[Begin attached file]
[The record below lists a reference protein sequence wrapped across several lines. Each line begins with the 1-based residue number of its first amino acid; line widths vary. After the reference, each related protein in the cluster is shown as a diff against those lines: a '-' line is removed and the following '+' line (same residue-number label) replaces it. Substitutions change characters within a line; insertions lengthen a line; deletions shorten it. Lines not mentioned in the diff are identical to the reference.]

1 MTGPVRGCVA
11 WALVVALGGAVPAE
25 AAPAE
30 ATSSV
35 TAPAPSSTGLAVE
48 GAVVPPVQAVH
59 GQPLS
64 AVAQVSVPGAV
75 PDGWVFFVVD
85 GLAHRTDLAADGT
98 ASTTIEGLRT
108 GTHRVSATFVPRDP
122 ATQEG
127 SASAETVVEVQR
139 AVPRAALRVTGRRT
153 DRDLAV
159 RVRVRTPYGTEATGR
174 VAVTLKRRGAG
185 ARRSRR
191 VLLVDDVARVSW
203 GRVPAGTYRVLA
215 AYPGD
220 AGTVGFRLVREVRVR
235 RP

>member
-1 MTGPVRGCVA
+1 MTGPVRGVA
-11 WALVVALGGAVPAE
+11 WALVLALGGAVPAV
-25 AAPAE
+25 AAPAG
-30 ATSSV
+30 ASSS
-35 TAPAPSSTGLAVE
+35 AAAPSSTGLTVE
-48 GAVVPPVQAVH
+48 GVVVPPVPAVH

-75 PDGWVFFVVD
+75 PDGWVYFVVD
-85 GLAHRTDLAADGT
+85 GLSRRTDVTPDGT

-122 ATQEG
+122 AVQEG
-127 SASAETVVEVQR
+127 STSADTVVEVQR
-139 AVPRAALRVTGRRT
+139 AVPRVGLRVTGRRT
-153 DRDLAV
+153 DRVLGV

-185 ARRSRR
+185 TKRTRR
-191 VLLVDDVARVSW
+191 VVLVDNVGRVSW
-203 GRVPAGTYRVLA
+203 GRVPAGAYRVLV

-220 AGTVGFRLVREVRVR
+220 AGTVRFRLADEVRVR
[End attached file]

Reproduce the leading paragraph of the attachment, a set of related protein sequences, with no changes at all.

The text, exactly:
[The record below lists a reference protein sequence wrapped across several lines. Each line begins with the 1-based residue number of its first amino acid; line widths vary. After the reference, each related protein in the cluster is shown as a diff against those lines: a '-' line is removed and the following '+' line (same residue-number label) replaces it. Substitutions change characters within a line; insertions lengthen a line; deletions shorten it. Lines not mentioned in the diff are identical to the reference.]